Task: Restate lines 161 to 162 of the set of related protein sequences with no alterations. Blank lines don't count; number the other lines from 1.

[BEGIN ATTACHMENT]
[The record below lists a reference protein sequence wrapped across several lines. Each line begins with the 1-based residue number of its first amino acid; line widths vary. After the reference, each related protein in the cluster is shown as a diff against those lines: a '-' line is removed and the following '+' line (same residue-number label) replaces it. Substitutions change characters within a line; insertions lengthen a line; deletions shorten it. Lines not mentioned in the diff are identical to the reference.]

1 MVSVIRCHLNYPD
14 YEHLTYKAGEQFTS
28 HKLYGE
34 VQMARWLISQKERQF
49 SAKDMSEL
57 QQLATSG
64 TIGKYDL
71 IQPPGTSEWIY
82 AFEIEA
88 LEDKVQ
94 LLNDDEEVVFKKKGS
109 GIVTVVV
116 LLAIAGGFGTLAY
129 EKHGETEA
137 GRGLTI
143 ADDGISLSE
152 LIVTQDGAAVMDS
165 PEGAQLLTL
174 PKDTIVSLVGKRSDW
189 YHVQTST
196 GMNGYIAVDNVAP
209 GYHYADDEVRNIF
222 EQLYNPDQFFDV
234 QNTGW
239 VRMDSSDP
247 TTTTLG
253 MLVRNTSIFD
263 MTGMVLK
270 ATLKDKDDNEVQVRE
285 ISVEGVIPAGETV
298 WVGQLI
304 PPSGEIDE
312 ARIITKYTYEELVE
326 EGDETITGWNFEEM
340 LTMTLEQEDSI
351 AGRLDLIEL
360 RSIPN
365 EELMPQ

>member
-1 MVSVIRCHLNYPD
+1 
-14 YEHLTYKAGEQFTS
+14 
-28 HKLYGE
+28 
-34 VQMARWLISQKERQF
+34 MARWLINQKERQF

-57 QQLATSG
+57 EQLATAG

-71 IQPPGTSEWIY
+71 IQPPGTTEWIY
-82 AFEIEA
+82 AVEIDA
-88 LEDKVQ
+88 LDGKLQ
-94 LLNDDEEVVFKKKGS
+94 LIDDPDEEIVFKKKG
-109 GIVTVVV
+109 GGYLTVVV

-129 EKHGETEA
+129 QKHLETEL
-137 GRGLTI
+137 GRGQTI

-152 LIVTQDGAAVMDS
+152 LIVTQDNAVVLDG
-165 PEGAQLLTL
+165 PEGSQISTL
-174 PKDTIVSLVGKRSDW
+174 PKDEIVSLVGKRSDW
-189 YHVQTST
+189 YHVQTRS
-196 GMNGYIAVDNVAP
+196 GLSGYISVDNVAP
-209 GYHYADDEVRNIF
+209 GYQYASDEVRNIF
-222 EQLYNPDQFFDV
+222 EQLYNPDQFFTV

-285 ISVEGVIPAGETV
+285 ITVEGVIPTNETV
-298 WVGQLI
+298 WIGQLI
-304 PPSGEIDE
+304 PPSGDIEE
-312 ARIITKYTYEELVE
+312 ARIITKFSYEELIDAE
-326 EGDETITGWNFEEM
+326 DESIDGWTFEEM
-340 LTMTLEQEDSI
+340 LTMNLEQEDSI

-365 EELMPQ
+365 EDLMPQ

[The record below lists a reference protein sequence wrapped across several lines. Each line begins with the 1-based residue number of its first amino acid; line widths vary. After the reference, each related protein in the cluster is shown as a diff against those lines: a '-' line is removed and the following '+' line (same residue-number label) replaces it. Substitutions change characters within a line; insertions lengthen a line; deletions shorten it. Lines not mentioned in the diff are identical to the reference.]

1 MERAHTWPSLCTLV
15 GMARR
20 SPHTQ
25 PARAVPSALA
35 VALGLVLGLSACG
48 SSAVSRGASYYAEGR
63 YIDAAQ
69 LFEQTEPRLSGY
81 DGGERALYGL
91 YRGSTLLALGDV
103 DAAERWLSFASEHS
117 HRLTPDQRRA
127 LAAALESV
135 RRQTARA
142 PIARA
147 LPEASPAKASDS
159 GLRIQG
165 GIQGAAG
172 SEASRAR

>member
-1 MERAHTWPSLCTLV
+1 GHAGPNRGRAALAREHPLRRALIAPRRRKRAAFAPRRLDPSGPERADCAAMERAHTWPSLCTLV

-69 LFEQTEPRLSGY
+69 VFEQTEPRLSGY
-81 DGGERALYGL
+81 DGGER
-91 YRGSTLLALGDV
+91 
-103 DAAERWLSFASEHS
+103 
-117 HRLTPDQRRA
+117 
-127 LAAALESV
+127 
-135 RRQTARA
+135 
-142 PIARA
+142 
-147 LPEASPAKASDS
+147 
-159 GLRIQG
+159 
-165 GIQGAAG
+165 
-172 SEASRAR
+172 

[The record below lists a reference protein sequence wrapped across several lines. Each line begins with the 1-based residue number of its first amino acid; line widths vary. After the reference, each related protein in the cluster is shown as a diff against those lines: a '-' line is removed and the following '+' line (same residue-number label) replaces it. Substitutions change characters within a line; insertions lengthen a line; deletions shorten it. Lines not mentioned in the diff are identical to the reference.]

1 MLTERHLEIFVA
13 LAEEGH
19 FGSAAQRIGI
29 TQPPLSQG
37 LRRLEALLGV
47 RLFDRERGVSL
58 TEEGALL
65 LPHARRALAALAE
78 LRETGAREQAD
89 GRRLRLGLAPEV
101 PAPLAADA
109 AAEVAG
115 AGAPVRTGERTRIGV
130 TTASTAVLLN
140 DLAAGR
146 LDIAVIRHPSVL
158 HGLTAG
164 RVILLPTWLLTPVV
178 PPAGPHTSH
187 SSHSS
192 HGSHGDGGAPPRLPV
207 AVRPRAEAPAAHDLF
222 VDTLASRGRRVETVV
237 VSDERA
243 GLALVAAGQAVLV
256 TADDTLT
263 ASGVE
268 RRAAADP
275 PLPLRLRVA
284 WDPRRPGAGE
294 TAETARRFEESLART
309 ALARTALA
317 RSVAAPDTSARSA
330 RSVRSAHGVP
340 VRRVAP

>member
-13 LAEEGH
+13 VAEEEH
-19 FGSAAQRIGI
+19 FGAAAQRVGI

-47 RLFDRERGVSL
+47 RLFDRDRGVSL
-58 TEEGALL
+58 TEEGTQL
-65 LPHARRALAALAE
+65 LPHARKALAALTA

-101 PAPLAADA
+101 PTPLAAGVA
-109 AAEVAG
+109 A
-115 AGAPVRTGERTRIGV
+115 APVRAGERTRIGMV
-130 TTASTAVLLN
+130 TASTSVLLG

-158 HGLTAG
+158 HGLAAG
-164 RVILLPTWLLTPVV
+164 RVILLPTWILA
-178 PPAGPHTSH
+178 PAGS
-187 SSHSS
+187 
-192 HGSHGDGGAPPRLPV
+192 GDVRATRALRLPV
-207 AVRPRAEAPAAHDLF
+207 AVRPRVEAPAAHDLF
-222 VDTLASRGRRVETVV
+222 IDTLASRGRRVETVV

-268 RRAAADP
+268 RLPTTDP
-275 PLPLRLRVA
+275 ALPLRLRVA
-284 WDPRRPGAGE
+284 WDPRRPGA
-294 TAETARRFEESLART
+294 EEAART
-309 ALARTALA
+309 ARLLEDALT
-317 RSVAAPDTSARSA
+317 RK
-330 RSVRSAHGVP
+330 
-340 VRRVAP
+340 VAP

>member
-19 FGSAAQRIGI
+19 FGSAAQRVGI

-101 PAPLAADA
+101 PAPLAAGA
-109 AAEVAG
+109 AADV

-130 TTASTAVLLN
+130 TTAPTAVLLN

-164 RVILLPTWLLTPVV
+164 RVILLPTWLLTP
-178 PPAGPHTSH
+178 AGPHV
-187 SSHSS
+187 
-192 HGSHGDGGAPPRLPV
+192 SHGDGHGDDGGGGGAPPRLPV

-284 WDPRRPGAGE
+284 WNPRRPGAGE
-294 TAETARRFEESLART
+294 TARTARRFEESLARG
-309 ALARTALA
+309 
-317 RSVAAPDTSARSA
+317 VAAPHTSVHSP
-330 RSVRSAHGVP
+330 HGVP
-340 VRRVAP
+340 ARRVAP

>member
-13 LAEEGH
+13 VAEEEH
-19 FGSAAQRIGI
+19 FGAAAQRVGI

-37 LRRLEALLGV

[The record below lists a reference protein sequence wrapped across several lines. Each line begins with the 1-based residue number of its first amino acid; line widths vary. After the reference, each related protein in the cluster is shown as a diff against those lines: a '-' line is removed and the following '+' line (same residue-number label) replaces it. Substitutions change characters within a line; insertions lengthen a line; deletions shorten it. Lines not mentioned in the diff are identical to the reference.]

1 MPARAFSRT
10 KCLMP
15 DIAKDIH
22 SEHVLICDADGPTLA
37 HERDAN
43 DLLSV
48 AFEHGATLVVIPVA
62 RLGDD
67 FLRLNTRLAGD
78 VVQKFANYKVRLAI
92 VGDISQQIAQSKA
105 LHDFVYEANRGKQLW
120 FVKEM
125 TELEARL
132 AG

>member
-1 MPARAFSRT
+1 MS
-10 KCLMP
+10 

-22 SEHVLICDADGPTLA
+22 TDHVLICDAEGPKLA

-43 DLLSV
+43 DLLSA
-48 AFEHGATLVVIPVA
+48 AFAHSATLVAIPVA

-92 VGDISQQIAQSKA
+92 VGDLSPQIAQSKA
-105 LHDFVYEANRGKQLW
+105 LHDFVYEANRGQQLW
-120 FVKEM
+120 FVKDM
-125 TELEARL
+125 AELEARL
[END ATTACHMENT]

192 HGSHGDGGAPPRLPV
207 AVRPRAEAPAAHDLF